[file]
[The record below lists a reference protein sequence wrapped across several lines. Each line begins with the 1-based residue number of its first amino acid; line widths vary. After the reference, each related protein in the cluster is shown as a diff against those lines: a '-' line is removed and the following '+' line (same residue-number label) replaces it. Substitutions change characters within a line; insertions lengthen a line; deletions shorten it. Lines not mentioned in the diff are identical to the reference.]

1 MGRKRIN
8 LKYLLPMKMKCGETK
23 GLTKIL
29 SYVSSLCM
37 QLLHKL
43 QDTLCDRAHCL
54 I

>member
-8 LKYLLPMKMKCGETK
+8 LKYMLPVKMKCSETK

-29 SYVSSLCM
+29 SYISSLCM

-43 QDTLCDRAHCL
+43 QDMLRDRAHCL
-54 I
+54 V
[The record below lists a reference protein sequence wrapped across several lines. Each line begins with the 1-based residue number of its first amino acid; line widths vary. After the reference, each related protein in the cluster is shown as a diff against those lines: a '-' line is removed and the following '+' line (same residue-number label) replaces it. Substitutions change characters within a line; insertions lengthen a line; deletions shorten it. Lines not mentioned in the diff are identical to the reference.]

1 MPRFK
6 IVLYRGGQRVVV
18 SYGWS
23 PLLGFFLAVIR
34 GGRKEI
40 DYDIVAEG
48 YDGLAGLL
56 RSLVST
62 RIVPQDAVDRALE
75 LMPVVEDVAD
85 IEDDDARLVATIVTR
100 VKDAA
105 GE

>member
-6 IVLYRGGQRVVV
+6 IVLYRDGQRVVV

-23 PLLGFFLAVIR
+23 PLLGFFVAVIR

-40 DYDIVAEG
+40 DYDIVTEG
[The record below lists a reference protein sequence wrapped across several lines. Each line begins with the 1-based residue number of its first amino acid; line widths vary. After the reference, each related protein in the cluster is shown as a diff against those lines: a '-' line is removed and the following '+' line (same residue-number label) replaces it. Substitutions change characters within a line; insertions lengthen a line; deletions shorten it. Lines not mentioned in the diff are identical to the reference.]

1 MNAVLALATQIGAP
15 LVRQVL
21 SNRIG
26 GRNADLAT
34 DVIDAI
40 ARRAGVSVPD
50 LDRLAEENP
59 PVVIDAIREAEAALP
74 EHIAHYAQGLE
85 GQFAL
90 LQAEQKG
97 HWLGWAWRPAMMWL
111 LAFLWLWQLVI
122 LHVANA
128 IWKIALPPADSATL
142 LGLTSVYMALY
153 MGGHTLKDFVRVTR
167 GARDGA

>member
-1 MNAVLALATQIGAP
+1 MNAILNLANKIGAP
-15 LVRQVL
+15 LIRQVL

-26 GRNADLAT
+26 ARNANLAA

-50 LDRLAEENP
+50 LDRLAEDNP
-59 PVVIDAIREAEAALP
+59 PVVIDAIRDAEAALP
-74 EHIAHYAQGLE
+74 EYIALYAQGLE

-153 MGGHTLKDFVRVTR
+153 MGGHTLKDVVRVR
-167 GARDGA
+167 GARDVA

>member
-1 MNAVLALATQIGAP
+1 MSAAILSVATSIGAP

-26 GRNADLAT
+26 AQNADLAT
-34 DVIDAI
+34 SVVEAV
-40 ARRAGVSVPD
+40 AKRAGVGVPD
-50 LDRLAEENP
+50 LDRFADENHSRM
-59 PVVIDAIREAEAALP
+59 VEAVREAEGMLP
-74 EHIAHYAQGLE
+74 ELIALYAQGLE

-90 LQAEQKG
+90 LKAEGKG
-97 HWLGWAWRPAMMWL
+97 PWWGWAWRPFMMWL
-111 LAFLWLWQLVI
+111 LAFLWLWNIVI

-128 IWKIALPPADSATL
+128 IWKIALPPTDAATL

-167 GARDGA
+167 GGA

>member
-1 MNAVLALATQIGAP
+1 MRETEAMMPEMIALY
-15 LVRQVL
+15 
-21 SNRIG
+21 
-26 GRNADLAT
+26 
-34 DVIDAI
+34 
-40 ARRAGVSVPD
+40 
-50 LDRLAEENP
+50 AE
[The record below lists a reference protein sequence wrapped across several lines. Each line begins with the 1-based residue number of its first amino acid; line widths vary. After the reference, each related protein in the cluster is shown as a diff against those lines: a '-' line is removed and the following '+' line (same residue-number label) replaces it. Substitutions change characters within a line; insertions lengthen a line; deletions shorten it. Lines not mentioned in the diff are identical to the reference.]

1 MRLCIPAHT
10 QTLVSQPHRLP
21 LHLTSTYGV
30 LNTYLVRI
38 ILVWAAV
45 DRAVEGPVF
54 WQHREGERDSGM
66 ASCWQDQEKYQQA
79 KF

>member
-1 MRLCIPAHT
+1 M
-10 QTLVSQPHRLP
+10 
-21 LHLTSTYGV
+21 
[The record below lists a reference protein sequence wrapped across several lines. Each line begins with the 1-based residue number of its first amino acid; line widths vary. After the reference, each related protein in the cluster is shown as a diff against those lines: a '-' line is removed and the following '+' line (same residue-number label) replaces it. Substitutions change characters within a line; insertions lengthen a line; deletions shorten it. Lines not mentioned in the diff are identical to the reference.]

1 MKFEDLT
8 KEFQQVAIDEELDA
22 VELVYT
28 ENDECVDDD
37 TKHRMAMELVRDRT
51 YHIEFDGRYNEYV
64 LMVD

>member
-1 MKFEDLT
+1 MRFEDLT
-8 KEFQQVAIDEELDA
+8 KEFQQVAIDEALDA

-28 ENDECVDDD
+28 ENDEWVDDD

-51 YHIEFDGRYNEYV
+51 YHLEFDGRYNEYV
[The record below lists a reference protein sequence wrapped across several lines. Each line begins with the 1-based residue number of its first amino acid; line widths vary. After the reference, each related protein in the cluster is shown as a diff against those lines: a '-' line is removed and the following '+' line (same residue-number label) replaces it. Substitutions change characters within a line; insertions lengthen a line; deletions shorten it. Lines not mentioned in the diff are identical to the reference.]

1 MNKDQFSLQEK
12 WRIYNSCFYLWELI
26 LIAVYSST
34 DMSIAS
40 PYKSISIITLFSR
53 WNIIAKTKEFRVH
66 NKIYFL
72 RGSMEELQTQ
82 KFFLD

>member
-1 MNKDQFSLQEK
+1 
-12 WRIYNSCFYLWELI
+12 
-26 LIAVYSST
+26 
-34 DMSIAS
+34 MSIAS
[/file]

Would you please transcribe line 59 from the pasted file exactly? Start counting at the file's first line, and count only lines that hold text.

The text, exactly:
-1 MNAVLALATQIGAP